Joe then asks about the legality of publishing this data or if the simple act of collecting the data itself is illegal; that is where Richard believes we enter a hazy area. Ultimately, the question of gathering this data is in how it will be reused. And, as this is a relatively new, untested law, and Richard believes that the French Justice Reform Act “must be trying to say [that] we don't want you to be producing a kind of scorecard and sharing it around the public, amongst the legal market about Judge X always says this. That is their fundamental problem with the whole thing that they, I think, feel that they're being sort of trapped by the data.”

We move the discussion along to the law’s legal technology angle and ask, what are the kinds of analytics or the companies that are affected by this ban? Richard makes the simple point that a person could do statistical research on judges simply with a pencil and pad. However, as Joe states, it comes down to that this Act is not really a ban on technology per se. “It's really, it should be perhaps taken more at face value that they [French Judges] just don't want to be identified individually.”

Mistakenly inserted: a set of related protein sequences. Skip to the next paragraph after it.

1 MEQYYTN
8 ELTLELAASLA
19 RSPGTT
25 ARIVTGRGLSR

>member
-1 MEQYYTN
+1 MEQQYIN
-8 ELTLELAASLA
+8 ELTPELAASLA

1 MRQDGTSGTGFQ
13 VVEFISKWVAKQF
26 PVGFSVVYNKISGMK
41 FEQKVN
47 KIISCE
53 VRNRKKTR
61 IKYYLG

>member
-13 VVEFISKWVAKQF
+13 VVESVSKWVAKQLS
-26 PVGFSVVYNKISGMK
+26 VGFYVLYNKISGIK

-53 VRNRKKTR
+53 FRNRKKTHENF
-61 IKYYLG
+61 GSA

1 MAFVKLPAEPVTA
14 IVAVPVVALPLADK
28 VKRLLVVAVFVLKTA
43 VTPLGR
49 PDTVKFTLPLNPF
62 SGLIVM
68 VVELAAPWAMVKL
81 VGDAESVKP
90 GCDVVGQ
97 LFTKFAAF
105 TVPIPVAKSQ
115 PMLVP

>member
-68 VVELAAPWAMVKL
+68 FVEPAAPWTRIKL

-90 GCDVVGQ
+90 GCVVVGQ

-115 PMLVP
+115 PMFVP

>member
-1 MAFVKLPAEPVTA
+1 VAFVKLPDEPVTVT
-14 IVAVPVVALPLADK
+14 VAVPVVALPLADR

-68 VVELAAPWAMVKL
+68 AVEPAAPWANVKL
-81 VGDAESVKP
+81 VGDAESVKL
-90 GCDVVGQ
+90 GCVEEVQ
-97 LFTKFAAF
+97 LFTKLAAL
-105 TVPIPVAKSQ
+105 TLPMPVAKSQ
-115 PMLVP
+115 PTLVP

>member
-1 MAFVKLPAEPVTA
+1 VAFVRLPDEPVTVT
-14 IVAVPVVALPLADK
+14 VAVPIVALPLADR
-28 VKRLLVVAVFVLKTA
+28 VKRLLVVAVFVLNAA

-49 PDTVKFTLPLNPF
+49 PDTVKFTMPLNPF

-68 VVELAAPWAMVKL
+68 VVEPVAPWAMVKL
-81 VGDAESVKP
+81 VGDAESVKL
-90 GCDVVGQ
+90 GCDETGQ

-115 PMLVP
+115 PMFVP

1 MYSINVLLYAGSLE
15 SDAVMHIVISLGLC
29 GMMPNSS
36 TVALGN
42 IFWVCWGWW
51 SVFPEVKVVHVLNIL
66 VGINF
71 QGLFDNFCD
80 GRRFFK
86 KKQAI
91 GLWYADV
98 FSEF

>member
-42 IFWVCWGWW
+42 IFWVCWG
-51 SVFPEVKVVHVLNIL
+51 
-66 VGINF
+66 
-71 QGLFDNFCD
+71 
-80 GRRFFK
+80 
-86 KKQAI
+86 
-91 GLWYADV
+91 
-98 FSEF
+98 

As the discussion turns to technology, data, and public decisions are being created and used. Richard believes “If it is in the public realm, why shouldn't you do some statistical analysis on it?” Tune in to the podcast for more on this emerging and interesting topic, as Richard and Joe delve into the Bleeding Edge, discussing even more, that “legal technology, fundamentally, is about efficiency.”

Episode 2:

CCPA, GDPR, and what’s up in California?

Mark Diamond
President & CEO at Contoural, Inc.

Welcome back to another episode of Bleeding Edge! For episode two, we sit down with Mark Diamond CEO and Founder of Contoural, to talk about the California privacy law (CCPA), personal data, who has to comply, GDPR similarities, and more, as we move ever-toward the Bleeding Edge…